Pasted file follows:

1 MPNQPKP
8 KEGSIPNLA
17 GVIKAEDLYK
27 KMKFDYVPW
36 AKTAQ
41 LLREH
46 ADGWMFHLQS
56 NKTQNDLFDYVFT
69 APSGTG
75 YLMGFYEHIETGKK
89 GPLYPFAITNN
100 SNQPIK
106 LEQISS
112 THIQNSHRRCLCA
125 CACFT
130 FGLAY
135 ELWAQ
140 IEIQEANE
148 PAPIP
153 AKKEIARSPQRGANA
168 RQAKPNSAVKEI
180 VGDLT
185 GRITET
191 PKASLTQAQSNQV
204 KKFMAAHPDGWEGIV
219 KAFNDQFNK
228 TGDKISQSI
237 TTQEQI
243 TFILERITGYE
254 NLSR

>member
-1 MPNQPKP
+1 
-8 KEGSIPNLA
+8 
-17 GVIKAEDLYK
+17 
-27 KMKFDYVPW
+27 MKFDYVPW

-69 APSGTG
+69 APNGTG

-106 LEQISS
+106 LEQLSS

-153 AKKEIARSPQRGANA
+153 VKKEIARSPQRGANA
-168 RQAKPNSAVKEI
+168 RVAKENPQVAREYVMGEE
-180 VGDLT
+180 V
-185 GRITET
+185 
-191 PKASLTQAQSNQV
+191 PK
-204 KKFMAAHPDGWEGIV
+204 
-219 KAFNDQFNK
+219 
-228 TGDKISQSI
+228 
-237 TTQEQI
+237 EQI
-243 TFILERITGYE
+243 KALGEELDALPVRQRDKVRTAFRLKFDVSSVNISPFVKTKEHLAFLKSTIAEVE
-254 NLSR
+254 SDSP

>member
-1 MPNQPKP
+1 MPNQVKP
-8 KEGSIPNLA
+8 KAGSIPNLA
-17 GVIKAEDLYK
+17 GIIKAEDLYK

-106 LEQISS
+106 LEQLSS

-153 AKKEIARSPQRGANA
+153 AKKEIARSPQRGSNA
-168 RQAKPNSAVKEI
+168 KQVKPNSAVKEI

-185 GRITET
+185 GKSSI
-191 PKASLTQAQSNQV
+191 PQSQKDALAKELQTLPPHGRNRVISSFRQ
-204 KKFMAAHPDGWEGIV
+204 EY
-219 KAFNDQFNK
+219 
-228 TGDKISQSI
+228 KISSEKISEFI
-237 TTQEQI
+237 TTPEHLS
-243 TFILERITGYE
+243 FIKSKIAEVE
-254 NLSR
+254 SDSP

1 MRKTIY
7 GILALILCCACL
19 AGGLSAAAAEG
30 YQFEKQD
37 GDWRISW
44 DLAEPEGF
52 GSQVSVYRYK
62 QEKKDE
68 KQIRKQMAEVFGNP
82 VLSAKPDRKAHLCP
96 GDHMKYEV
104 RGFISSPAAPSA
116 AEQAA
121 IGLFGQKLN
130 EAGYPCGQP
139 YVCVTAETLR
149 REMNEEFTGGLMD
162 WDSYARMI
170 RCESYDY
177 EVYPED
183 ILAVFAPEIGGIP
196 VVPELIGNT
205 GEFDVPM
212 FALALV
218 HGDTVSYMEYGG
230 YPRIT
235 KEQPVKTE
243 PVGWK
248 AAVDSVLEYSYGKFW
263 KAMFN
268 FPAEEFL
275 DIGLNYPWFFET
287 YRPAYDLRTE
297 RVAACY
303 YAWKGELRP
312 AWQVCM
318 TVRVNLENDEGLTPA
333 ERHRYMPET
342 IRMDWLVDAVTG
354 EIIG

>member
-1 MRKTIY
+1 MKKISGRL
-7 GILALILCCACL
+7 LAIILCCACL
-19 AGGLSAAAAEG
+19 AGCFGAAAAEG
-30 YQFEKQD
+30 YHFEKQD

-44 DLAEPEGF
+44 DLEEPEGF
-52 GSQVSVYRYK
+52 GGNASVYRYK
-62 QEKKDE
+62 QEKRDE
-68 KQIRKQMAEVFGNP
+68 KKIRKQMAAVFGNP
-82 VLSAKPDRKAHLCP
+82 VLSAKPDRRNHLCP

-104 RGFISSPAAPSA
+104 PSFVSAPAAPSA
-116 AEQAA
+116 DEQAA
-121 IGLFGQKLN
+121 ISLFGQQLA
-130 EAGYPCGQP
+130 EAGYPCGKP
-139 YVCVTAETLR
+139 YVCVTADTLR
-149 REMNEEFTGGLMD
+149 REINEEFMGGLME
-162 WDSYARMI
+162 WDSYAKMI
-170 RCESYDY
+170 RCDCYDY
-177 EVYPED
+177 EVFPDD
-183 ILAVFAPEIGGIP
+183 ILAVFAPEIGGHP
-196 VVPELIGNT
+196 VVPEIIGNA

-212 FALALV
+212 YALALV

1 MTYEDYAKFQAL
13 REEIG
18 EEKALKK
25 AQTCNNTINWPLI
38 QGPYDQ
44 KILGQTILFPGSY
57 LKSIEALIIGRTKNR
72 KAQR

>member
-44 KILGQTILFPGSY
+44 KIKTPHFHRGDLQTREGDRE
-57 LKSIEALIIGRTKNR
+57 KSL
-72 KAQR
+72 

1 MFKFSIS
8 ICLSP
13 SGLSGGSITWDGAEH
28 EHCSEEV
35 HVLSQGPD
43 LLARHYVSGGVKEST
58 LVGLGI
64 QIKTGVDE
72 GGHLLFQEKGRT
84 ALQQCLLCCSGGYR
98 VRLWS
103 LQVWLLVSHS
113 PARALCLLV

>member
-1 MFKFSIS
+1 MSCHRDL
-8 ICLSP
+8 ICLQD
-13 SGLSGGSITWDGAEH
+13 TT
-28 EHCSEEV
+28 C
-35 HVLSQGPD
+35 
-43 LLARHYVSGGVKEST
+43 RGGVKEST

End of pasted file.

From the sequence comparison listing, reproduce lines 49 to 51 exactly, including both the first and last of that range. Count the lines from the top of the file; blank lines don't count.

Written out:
+180 V
-185 GRITET
+185 